The tall, attractive, conical cookware common to Moroccan (and other North African cultures) known as the “tagine” is similar in function to the western world’s Dutch Oven.
However, knowing how to cook with Moroccan tagines is a different skill set in some ways. This article is intended to help those who would like to begin using the tagine effectively in their kitchens.
First, let’s get into exactly what the tagine is, how it is made, and how it cooks food. Then we will delve into how to cook with Moroccan tagines.
The tagine itself is named after a style of North African dishes by the same name. Tagines, the dishes or meals prepared in the tagine, can be stews (by far the most often prepared in them), meats, vegetables, rice, couscous, just about anything, really. For a great lamb tagine recipe, click here.
Traditionally, for centuries, tagines have been made of clay, baked into an extremely hard and durable type of porcelain. You can still get the traditional, clay-based tagines today, and they are still commonly used in North Africa. In modern times, however, some manufactures have been producing tagines with equally effective cooking capabilities made of other materials, such as enameled cast-iron.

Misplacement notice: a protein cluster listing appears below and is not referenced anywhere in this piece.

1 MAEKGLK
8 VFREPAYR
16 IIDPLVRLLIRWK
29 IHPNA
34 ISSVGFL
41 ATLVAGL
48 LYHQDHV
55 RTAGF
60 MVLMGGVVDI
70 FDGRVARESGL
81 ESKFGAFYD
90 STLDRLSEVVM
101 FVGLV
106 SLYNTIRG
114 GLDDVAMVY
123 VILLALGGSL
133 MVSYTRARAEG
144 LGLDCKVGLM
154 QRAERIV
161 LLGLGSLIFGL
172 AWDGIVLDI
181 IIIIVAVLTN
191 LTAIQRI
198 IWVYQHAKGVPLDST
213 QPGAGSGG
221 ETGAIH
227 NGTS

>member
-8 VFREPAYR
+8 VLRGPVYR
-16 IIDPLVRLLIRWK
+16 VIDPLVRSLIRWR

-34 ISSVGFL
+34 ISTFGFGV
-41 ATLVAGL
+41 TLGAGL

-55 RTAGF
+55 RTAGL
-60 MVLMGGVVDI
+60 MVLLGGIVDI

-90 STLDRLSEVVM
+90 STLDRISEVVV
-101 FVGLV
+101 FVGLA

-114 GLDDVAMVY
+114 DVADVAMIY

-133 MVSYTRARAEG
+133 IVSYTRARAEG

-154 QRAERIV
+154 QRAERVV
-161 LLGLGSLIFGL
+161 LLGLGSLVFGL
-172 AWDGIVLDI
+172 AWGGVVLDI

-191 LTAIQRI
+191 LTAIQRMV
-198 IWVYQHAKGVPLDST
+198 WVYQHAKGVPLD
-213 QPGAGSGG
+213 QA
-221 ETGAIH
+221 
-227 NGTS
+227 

The unique conical shape of the tagine provides a moist, hot cooking enclosure for the foods being prepared. Moroccan tagines have a shallow, wide base. The cone-shaped lid fits snug and tight inside the base. During the cooking process, steam rises up from the base into the cone. In the cone, the steam condenses, forms beads of moisture, and trickles down the sides back into foods cooking in the base.
If you are familiar with the Dutch Oven, you will recognize some similarity here. The difference is that the tagine is even more efficient with respect to how much liquid is needed overall. The design and method of cooking the tagine possesses is such that it requires far less liquid than the Dutch Oven in order to cook foods very slowly until completely tender.
Okay. With this information in mind, now here is …